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Primo Levi (1919-1987) was born and lived his entire life in Turin,
Italy, with the exception of the years 1944-45, when he was
captured as an anti-Fascist partisan, deported to Auschwitz, and
then released into war-torn Europe. He was the author of such
acclaimed books as Survival in Auschwitz, The Periodic
Table, and The Drowned and the Saved. Marco Belpoliti is
the author of L'occhio di Calvino. He is editing the
complete works of Primo Levi and lives in Italy.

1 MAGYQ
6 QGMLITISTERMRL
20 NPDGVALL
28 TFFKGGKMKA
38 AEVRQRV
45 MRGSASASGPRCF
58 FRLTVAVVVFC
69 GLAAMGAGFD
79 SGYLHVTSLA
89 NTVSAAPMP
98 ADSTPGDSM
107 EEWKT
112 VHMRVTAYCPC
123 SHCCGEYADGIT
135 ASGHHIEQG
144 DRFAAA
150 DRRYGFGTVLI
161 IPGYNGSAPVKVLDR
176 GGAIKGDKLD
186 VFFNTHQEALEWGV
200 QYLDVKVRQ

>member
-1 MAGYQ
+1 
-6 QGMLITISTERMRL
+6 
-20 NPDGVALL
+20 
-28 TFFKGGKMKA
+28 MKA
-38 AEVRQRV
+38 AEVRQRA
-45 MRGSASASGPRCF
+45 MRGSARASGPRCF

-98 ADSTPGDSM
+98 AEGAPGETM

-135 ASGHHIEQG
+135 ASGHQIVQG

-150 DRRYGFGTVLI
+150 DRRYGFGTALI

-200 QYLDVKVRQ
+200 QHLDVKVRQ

Independent scholar Belpoliti and Gordon (Italian, Cambridge Univ.) have translated and annotated 36 interviews, out of over 200, given by Primo Levi (The Periodic Table, Survival in Auschwitz) between 1961 and 1987. The editors contend that these interviews, many of them not previously available in English, provide readers with new insights into Levi's complex character. The interviews cover a variety of subjects, from mountaineering to reflections on Levi's visit to Auschwitz in 1982. Of particular interest to those who study the Holocaust are a 1961 set of questions and answers on the nature of anti-Semitism and the uniqueness of the Shoah. In this interview, Levi not only generalizes about anti-Semitism, he also reveals his sense of the motivations behind human behavior. The publication of this material will be welcomed by devotees of Levi's work, as well as scholars in general, for the material provides a wider perspective on Levi the man. Recommended for Judaica and specialized libraries.DFrederic Krome, Jacob Rader Marcus Ctr. of American Jewish Archives, Cincinnati Copyright 2001 Cahners Business Information.